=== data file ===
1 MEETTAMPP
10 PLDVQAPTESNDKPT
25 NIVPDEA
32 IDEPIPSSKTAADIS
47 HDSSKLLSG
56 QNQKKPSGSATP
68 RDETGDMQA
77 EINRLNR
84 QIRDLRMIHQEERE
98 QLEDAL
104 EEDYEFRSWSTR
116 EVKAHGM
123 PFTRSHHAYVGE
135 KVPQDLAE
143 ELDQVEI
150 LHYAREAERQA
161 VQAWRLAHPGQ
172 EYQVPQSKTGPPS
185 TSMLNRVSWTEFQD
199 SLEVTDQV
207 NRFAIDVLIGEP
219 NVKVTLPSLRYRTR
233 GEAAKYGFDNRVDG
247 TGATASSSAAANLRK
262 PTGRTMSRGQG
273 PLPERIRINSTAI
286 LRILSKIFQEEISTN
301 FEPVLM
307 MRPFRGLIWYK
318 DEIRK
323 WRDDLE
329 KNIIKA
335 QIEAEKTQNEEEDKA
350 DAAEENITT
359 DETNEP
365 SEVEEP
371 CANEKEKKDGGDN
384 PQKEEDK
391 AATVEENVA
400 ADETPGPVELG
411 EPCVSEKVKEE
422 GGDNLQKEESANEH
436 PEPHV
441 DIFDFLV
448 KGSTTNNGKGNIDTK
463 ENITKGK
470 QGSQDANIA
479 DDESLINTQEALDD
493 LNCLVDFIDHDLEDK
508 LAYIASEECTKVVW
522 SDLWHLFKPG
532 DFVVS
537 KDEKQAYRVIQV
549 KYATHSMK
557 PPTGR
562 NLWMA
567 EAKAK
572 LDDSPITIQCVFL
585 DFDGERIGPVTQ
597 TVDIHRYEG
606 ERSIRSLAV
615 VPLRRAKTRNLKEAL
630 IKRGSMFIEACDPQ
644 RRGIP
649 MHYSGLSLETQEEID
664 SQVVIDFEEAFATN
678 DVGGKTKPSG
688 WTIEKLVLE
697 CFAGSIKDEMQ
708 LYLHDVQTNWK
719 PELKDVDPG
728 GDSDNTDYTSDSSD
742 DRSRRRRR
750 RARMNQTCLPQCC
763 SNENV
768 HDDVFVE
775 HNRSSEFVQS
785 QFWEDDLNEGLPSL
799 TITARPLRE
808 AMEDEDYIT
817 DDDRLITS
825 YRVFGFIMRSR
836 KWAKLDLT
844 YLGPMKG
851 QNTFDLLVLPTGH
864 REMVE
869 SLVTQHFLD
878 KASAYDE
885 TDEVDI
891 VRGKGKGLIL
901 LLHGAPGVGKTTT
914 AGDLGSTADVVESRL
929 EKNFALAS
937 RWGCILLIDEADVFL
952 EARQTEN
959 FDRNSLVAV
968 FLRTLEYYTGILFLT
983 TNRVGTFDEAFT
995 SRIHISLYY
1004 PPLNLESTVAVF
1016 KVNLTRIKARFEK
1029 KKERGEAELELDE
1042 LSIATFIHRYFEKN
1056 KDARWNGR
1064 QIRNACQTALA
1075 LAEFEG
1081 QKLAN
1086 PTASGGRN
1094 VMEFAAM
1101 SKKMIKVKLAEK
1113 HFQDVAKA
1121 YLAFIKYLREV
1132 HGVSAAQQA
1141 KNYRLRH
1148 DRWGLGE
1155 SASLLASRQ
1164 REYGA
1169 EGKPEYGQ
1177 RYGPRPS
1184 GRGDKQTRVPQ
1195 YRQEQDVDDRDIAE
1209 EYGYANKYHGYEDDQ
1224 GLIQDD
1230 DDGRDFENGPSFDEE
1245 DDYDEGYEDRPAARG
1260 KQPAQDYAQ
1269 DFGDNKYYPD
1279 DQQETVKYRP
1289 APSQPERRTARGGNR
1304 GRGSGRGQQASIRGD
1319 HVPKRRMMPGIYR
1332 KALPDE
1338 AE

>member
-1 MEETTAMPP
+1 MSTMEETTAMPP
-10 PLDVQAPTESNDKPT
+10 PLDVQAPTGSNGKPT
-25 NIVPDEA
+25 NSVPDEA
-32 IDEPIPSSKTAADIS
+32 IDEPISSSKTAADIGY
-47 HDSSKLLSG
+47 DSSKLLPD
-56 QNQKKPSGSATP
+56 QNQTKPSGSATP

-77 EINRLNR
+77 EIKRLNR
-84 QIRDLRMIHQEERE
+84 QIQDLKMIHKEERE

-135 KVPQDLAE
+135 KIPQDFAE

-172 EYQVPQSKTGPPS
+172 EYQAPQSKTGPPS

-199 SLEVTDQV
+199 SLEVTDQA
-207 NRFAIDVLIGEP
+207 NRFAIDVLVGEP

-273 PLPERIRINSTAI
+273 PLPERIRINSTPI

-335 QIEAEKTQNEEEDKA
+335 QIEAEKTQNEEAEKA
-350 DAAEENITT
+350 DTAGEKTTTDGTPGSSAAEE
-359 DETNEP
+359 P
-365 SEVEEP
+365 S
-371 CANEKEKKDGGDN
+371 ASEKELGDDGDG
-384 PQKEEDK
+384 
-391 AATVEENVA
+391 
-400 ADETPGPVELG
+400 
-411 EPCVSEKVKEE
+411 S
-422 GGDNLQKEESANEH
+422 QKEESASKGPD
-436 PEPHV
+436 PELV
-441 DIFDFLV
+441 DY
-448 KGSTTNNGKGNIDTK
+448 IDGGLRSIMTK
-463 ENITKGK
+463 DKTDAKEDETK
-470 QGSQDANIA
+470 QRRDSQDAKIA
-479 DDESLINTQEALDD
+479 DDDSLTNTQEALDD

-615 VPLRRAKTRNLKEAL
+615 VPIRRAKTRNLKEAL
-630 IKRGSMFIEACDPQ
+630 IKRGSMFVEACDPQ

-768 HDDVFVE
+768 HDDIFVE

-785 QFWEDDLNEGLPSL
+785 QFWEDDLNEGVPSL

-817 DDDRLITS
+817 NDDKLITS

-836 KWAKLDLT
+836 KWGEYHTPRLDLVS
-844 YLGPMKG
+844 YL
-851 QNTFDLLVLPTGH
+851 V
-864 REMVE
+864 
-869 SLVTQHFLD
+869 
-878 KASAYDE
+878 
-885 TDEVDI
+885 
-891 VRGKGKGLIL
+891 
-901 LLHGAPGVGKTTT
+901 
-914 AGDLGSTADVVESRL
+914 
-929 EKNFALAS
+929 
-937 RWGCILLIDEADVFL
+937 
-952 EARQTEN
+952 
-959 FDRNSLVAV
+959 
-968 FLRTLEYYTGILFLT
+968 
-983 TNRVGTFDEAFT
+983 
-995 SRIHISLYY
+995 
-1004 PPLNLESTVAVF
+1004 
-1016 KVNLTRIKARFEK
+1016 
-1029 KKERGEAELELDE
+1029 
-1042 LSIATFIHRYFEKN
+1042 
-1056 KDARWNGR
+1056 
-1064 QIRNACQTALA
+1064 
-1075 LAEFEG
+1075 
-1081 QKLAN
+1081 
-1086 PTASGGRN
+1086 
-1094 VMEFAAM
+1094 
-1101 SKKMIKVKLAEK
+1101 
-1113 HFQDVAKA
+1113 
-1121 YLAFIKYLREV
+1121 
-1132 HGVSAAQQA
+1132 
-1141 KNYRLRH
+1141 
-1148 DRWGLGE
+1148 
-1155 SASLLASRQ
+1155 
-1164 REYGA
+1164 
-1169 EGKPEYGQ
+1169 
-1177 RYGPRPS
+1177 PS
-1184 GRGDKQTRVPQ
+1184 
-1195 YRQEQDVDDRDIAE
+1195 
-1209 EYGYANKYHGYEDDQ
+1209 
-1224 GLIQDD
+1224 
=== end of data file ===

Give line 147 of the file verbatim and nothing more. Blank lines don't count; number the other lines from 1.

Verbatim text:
-77 EINRLNR